The letters-to-the-editor page of any newspaper tends to be filled with kooks of all stripes, but the Los Angeles Times refuses to print letters with demonstrable lies, as one of its editors explained over the weekend:
Regular readers of The Times’ Opinion pages will know that, among the few letters published over the last week that have blamed the Democrats for the government shutdown (a preponderance faulted House Republicans), none made the argument about Congress exempting itself from Obamacare.
Why? Simply put, this objection to the president’s healthcare law is based on a falsehood, and letters that have an untrue basis (for example, ones that say there’s no sign humans have caused climate change) do not get printed.
They won’t print things that aren’t true?! As you would expect, conservative bloggers weren’t taking the news so well:
So letters to the editor “that say there’s no sign humans have caused climate change…do not get printed.”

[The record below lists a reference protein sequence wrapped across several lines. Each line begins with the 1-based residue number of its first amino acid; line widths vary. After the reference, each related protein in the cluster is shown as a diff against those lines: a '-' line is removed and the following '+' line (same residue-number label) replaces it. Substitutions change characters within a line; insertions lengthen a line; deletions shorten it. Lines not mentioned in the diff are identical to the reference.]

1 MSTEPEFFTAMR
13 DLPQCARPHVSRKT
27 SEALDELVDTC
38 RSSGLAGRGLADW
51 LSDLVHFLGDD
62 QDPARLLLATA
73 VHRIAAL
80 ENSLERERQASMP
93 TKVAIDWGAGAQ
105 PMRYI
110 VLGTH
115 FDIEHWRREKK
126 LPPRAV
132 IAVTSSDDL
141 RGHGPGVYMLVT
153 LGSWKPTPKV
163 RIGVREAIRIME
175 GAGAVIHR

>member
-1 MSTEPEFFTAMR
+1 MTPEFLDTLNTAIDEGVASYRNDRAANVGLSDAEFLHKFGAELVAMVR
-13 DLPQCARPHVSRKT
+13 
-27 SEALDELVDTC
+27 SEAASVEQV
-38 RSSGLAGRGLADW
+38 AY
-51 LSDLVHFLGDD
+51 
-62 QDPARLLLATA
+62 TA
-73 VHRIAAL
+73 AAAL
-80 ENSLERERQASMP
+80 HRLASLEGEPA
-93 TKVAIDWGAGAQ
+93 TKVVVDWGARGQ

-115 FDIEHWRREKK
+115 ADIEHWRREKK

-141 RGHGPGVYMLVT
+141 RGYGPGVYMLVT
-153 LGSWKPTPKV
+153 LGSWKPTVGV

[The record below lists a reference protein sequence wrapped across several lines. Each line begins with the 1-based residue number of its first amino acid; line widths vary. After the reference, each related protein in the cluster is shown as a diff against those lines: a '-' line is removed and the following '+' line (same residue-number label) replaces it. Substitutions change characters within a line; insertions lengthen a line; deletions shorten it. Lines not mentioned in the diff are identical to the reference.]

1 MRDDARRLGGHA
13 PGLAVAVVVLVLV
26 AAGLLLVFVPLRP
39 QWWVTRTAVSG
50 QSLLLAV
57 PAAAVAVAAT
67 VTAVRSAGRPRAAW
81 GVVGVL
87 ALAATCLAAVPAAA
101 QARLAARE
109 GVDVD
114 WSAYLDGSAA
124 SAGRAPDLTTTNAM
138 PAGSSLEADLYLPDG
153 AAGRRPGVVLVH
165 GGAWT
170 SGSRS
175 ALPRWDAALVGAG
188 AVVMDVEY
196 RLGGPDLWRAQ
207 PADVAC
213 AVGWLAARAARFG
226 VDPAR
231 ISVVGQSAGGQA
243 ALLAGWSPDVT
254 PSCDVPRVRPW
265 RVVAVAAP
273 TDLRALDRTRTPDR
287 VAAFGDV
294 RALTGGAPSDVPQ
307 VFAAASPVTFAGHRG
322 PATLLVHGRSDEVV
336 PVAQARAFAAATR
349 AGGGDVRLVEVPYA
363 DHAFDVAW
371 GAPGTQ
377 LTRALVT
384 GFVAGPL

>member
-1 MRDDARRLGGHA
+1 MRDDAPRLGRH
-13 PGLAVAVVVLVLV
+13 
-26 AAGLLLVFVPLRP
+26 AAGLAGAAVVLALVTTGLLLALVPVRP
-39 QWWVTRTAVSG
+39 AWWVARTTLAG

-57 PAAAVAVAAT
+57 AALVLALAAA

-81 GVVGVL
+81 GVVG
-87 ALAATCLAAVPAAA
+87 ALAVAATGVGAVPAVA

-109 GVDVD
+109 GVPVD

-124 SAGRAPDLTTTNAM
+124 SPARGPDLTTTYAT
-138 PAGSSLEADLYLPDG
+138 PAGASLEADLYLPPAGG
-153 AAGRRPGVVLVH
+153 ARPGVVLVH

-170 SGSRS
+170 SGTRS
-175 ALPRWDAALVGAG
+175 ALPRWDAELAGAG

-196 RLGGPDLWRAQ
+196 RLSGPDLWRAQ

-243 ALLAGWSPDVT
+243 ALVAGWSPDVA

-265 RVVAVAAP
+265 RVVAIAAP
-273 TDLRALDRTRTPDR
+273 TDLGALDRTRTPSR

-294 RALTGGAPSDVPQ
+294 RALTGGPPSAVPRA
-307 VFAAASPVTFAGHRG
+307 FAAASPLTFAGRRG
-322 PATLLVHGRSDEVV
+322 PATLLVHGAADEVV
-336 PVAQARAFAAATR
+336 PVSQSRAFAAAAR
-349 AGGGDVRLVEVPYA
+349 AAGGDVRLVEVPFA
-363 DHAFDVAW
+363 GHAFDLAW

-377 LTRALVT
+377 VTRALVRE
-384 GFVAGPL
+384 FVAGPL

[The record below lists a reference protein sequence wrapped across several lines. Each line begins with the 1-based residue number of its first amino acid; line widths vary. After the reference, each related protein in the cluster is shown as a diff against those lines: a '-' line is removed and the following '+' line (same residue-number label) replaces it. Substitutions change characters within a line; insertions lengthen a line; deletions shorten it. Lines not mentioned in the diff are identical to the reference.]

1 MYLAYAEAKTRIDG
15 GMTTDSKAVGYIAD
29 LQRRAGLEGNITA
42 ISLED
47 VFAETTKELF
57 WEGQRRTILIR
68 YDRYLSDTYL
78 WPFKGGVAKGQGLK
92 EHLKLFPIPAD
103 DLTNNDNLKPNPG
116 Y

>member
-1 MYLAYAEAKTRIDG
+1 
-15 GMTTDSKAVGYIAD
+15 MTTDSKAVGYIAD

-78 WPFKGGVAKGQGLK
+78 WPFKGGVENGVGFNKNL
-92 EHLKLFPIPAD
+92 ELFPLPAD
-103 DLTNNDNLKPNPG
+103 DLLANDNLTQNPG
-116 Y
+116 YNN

That’s quite a statement coming from an editorial writer not named Al Gore.
The letters editor, Paul Thornton, responded to that change the other day:
… when deciding which letters should run among hundreds on such weighty matters as climate change, I must rely on the experts — in other words, those scientists with advanced degrees who undertake tedious research and rigorous peer review.…
Simply put, I do my best to keep errors of fact off the letters page; when one does run, a correction is published. Saying “there’s no sign humans have caused climate change” is not stating an opinion, it’s asserting a factual inaccuracy.
That’s… exactly what newspapers ought to be doing when people lie. If they’re letter writers, don’t give them the privilege of being in the paper. (And if they’re public figures, I hope the writers call them out on their lies.)
When you don’t do that, you lose credibility.
But that brings up another point: Does the newspaper do the same thing when it comes to letter writers who promote Creationism? Claim to have witnessed a miracle? Talk about the power of psychics? What about those who advocate this idea that we’re a “Christian nation”? Or that atheists are waging a “war on Christmas”? Or that there are “no atheists in foxholes”? Which “statements of fact” are allowed to slip through? Which ones belong in the same boat as climate change deniers?
We never get an answer to that. Still, it’s worth keeping an eye on if you read the LA Times regularly.